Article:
Given the two options of either appealing or resubmitting anyways, most people would intuitively choose to appeal. Resubmitting without prior approval feels wrong and somewhat sneaky; most people need to know that they are welcome to resubmit before they feel comfortable doing it. Further, the act of appealing feels right: The reviewers were stupid, the editors didn’t get it, and I want to protest!

However, if you consider the two options from the perspective of the editor, you’ll see that filing an appeal is almost always the worse option. The appeal, by its very nature, creates an adversarial relationship with the editor. You’re telling the editor they were wrong and need to change their decision. This adversarial relationship can make the editor negatively predisposed towards you. An appeal only makes sense, in my opinion, when the reviews were truly biased or otherwise off (e.g., contained unprofessional ad-hominem attacks), so that there is no way you can revise the manuscript to address the reviewer comments.

If you’re going the “submit as new manuscript” route, you’re putting the editor in a position where they are more likely to be positively predisposed towards you, even though it may not seem that way. First, note that you’re in effect asking the editor for a favor, namely the favor of connecting this new submission to the history of the previous submission and to use (some of) the previous reviewers. And asking somebody to do you a favor is a great way to get them to like you.1 Second, you’re providing the editor with a submission that is easy to handle. The editor already knows which reviewers to invite, which issues to look out for, and so on. So, as long as you appear to have made serious efforts to address the prior criticisms, the editor will likely be willing to go along and at least send the paper back out to review.

How well does this work?

What are the chances of success? After having read this post, will you now be able to publish all your work in Science and Nature? No, of course not. Appeals and uninvited resubmissions frequently are unsuccessful. However, they succeed often enough that you should at least consider going this route from time to time. If you never resubmit a rejected article you’re leaving money on the table. You can be certain that any PI who routinely publishes in high-profile journals does a lot of appealing and resubmitting of rejected articles.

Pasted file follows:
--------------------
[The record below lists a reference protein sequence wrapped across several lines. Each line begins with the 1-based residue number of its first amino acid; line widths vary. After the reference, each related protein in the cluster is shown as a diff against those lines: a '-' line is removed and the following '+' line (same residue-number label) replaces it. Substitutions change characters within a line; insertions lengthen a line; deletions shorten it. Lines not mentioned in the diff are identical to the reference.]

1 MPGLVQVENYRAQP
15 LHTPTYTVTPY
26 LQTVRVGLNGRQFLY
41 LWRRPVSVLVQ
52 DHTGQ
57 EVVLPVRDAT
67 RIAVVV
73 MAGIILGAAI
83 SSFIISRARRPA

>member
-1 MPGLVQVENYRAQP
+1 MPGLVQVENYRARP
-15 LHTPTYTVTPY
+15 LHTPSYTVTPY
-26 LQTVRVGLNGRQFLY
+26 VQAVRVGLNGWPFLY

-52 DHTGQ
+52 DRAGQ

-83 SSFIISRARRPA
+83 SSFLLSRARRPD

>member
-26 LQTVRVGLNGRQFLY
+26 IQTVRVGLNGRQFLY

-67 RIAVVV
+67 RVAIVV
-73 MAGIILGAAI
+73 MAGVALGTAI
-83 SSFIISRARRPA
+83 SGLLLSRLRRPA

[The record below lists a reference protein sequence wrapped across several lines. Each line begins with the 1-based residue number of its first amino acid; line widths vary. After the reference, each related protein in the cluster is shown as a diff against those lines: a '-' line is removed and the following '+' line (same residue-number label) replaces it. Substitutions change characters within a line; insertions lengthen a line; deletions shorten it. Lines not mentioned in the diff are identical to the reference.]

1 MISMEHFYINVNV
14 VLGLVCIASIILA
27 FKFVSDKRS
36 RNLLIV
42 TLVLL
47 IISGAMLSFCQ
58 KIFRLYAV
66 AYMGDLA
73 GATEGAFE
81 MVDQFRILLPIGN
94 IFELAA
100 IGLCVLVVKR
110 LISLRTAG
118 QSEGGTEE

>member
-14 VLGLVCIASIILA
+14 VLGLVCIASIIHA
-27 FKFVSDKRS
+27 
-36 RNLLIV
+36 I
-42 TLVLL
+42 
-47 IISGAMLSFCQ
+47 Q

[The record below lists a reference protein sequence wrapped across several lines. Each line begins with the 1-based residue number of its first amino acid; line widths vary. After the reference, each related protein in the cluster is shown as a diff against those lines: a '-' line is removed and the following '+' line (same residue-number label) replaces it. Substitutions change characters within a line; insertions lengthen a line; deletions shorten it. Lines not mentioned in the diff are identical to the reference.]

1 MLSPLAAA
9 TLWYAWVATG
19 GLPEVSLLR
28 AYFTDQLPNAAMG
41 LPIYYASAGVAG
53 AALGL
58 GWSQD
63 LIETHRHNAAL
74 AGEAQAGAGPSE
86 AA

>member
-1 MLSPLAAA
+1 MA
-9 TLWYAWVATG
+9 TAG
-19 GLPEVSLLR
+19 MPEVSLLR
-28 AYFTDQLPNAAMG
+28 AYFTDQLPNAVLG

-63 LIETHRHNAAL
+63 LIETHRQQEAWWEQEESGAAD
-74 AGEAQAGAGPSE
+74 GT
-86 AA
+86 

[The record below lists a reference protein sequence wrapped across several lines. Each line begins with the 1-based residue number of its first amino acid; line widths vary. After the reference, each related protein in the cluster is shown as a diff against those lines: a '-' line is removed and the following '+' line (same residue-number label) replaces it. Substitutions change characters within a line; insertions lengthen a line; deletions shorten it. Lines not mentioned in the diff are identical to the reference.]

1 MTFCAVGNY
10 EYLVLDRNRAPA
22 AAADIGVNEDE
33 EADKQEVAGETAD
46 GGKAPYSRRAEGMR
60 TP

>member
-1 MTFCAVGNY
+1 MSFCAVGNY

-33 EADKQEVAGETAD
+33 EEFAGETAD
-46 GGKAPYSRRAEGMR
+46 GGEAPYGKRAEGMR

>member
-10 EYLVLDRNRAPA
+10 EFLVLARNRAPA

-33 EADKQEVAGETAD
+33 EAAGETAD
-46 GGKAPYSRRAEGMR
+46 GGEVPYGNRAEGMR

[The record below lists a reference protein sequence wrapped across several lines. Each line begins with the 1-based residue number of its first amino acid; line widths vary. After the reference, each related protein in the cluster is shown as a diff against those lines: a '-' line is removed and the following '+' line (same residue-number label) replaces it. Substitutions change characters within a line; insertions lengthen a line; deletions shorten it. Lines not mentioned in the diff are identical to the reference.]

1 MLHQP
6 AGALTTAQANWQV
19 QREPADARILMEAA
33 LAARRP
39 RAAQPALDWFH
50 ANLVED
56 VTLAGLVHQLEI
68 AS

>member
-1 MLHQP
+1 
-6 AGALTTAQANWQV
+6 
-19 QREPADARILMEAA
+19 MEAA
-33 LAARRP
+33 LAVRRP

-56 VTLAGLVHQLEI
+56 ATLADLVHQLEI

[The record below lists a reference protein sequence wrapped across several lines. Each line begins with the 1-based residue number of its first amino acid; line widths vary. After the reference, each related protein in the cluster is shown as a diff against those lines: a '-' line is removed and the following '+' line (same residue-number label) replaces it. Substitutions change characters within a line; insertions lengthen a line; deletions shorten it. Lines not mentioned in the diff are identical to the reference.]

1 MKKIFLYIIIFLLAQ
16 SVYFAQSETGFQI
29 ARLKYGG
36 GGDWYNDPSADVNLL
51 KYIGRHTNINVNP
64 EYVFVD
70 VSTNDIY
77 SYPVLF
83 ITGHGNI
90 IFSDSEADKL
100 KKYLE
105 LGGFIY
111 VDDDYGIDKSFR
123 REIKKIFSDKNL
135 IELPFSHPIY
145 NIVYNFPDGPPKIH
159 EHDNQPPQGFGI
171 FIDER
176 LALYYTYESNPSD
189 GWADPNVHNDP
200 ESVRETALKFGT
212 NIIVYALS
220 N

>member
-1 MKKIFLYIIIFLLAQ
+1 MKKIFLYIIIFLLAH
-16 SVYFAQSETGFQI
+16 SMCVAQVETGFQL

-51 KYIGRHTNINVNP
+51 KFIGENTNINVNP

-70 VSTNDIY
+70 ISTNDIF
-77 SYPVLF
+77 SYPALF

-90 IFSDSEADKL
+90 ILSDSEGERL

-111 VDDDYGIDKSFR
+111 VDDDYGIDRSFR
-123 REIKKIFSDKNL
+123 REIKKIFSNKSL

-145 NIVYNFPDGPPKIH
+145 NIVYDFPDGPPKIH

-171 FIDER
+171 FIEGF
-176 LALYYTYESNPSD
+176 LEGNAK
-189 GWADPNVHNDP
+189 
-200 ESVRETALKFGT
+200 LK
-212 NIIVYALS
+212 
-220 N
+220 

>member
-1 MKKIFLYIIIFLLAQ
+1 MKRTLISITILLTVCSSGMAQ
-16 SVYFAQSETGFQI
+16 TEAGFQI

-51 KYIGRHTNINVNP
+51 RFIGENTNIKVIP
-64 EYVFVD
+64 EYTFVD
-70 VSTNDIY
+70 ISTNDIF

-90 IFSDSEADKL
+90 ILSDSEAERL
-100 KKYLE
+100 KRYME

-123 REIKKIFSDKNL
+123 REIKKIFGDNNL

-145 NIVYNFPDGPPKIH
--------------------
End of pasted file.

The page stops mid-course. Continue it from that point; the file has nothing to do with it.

But won’t the editors just get annoyed and put you on their blacklist? I think that’s unlikely, unless you become really obnoxious, e.g. by appealing a failed appeal or by not putting an honest effort into revising your manuscript. Remember that editors fundamentally want to work with you and want to give you a positive decision. They’re not editors because they enjoy handing out rejections all day. They are doing this thankless, poorly remunerated job primarily because they want to advance their field and their community.2 Thus, they’d much rather handle a good paper they can accept than a bad paper they have to reject.

Finally, you should know that many editors reject papers that they expect to be resubmitted. My own rule is that if the reviewers have pointed out a potential major flaw in the work, one that may require a substantial rethinking of the entire paper, then I’d rather reject than ask for major revisions. I do this because to me calling for major revisions creates the expectation that the paper will be accepted after the revisions have been made. And I don’t want to string authors along, make them revise, and then reject at the very end of this long process.3

  1. This is called the Ben Franklin effect, after Ben Franklin, who asked a rival legislator to lend him a rare book.↩︎

  2. Yes, this statement applies even to paid, professional editors.↩︎

  3. This doesn’t mean I never reject revised manuscripts. It just means I try to make my initial editorial decisions such that rejections after revision are rare.↩︎

Claus O. Wilke
Professor of Integrative Biology